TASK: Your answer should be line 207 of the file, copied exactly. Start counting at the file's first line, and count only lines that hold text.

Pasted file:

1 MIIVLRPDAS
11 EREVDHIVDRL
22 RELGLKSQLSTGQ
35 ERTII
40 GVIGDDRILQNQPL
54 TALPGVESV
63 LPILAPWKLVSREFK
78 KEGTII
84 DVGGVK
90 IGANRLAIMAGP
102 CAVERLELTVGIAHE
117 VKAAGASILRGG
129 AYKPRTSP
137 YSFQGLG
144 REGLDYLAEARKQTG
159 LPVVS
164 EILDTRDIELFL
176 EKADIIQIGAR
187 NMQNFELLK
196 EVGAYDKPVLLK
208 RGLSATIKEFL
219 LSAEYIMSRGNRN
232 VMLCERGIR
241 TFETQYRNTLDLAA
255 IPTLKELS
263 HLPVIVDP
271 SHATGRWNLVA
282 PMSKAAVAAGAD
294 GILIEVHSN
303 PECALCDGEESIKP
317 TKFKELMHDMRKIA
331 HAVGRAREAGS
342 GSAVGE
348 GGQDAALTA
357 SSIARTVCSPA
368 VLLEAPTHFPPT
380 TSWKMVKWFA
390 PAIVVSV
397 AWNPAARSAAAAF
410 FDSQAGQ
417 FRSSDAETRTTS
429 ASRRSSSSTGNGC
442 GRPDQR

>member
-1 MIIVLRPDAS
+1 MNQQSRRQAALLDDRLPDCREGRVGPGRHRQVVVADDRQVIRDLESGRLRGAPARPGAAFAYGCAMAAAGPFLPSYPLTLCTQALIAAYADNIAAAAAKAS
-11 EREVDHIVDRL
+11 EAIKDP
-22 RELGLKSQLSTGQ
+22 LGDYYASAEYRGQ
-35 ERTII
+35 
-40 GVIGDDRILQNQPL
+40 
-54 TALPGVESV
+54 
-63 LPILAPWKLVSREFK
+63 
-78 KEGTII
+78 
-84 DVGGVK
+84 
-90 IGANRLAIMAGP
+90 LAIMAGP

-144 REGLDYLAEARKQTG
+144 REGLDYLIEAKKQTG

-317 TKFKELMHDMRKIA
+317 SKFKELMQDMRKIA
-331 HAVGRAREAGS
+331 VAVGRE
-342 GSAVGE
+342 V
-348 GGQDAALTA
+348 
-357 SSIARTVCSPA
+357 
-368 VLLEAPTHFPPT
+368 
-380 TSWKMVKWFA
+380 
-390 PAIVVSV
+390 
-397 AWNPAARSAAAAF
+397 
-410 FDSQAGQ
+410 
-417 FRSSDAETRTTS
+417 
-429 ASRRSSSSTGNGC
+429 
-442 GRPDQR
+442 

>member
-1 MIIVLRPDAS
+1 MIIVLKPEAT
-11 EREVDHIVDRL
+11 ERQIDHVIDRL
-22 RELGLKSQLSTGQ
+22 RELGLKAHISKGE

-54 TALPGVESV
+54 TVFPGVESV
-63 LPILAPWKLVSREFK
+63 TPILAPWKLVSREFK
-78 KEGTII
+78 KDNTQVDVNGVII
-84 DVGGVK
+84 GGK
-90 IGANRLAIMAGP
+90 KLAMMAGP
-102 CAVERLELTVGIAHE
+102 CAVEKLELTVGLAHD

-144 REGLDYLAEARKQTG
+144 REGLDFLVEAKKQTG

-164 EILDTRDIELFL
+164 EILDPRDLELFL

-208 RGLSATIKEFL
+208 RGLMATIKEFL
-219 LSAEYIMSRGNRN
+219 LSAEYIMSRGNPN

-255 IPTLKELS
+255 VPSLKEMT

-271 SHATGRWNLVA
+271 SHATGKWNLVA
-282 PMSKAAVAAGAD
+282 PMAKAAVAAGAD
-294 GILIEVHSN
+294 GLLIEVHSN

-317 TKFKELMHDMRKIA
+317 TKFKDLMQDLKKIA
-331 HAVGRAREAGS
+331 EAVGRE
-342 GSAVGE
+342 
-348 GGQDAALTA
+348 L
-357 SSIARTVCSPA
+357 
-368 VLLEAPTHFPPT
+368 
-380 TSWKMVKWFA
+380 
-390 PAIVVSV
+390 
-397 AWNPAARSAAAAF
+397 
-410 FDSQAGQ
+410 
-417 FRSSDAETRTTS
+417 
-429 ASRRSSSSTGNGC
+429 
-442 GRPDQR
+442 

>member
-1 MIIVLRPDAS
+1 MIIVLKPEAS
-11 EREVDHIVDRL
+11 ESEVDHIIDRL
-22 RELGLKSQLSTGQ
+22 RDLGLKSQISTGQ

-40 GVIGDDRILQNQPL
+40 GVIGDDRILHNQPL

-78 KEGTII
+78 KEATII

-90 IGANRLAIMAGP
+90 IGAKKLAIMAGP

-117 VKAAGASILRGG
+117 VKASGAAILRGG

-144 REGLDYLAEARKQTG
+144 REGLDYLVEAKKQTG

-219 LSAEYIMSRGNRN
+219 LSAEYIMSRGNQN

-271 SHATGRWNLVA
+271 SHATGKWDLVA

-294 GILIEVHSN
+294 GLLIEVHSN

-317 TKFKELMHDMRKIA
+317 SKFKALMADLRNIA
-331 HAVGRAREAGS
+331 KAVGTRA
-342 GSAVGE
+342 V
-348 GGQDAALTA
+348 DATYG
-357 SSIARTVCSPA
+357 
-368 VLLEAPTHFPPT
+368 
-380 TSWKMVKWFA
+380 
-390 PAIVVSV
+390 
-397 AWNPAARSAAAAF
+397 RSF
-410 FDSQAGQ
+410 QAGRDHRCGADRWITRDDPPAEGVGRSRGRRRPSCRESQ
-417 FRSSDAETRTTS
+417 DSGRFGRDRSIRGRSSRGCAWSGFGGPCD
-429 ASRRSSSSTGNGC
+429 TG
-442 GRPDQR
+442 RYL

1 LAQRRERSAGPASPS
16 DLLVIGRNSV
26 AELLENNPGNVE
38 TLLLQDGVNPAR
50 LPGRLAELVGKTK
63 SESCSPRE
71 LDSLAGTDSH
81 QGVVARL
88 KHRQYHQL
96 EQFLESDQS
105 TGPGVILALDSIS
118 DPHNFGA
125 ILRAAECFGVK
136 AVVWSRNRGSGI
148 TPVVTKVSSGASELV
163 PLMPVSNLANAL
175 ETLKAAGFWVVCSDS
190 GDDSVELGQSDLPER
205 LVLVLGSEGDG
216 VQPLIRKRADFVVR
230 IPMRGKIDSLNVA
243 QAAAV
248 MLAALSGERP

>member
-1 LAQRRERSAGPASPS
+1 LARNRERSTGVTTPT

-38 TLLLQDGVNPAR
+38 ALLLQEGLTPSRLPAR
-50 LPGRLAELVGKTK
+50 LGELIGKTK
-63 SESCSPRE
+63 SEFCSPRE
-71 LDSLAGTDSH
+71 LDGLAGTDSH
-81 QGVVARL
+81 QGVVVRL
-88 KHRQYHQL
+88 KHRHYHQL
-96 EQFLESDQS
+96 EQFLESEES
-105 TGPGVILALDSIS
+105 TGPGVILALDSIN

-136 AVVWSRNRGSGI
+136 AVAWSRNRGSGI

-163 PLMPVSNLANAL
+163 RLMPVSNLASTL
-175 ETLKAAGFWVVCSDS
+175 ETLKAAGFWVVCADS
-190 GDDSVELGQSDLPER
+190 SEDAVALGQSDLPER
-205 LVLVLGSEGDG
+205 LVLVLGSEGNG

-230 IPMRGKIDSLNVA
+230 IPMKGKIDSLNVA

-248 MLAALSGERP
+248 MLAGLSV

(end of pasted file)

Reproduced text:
50 LPGRLAELVGKTK